RAILROAD EXEC: Chicago's drinking water may be in jeopardy if Congress doesn't act

The statistics show that US Congress in recent years has been the most unproductive ever.

But even worse than a government shutdown, the ongoing gridlock may cut off the drinking water for a massive swath of the country.

According to Keith Creel, COO of Canadian Pacific Railways, if the US Congress doesn’t pass an extension to a railway safety bill, the company would be unable to ship materials that help clean the water in cities across the middle of the country.

“A lot of people — maybe some of the Congress members don’t clearly understand the products that we carry that enable them to drink clean drinking water,” said Creel in a quarterly earnings call Tuesday. “They produce the products that we consume day in and day out that should we not haul it that those kind of items could be in jeopardy.”

This impact would be widespread. According to Creel, the affected areas would span roughly from the Canadian border to the north, east to Chicago and down to Kansas City.

The bill in question is a provision passed by Congress that mandates that railroad companies implement what is called Positive Train Control, or PTC. It’s a technology that helps trains communicate their position and prevent collisions, derailments and worker harm. The deadline for this to happen is December 31.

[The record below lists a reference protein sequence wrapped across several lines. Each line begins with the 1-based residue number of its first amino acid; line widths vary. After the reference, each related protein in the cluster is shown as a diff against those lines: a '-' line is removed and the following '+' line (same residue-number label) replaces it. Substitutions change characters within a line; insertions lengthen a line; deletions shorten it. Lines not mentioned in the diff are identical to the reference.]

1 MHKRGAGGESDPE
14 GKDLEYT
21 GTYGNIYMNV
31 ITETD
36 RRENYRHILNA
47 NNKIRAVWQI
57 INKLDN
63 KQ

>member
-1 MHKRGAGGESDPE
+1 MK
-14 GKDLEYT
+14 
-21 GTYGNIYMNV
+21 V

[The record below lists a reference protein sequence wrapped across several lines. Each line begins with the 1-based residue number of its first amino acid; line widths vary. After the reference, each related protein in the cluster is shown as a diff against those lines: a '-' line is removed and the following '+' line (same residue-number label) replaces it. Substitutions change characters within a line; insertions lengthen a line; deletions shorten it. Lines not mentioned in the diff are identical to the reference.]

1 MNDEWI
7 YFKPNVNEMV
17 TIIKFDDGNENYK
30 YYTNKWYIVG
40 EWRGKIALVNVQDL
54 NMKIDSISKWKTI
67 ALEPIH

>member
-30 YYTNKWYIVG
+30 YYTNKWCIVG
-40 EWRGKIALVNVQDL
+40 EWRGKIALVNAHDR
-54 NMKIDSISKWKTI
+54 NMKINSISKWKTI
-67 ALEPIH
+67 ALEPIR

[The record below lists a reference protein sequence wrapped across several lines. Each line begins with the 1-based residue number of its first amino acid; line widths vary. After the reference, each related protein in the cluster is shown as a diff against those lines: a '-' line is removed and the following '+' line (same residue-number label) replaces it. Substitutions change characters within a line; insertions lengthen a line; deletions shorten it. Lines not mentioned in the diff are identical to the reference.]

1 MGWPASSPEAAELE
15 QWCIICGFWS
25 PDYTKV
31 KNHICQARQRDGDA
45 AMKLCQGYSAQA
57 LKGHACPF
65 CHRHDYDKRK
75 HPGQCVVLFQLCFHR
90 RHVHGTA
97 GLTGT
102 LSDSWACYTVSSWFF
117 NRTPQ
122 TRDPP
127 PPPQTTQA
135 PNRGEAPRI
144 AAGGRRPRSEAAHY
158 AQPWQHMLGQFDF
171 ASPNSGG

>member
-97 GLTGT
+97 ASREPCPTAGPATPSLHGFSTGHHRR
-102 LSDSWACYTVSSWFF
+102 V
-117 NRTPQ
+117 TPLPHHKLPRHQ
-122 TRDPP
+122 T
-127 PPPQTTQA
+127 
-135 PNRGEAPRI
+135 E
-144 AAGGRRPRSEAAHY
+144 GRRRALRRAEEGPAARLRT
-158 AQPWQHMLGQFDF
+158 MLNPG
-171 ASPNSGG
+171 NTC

Creel said that the company is trying to implement the measures. But if Congress holds them to the fast-approaching deadline, deliveries may have to stop.

“If they force that date upon us, then we have no choice, but to seriously consider not hauling those products that require us to have PTC in the first place, which is what we are positioning,” said Creel. “We have certainly communicated that with Congress. We have communicated that with our customers obviously. That draws a lot of concern.”

The regulations were introduced in 2008, so the industry has had 7 years to comply.

By his estimates, Creel said the system to be in place by 2018 for Canadian Pacific after further testing.

The American Chemistry Council estimates that if the extension does not pass, the US economy would lost $US30 billion a month and 700,000 workers would be out of jobs.

A bipartisan bill to extend the deadline was introduced September 30, but so far has not been passed. Sen. Barbara Boxer (D-CA) said that the bill would not pass until the highway trust fund was passed, which is also incredibly contentious.

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